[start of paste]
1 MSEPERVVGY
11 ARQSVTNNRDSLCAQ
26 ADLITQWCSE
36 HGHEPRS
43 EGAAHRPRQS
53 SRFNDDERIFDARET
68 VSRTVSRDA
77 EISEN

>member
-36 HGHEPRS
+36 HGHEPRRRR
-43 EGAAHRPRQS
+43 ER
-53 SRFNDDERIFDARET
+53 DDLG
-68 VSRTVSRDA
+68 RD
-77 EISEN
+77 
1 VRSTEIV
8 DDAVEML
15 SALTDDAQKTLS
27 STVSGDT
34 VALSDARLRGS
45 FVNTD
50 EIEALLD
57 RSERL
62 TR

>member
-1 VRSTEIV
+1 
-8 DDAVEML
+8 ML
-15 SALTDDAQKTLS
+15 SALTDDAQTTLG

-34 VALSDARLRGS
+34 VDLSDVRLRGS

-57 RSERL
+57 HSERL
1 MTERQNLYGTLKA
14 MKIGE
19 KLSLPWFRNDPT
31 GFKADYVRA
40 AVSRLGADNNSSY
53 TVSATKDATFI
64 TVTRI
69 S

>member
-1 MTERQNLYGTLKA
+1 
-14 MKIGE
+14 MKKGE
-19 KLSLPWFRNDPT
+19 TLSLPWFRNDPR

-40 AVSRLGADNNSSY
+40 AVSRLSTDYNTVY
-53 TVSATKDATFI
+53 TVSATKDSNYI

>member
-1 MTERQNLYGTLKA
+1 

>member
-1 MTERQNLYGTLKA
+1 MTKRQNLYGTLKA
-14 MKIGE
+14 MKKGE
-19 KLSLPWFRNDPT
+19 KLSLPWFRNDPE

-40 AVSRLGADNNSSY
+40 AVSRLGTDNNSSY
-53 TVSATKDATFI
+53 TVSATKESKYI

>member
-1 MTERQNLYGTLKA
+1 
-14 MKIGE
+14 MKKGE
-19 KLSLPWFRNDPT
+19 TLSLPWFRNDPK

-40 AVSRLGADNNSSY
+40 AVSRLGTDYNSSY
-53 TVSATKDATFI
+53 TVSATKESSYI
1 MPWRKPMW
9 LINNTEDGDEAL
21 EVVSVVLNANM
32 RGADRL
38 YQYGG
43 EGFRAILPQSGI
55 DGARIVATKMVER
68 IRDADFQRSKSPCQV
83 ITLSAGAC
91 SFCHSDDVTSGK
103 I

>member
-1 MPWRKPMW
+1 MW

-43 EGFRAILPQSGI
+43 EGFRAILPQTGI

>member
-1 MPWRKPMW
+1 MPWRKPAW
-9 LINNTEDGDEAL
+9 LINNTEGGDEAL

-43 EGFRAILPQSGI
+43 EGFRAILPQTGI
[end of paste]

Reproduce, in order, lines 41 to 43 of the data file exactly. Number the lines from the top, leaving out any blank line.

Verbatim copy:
14 MKIGE
19 KLSLPWFRNDPT
31 GFKADYVRA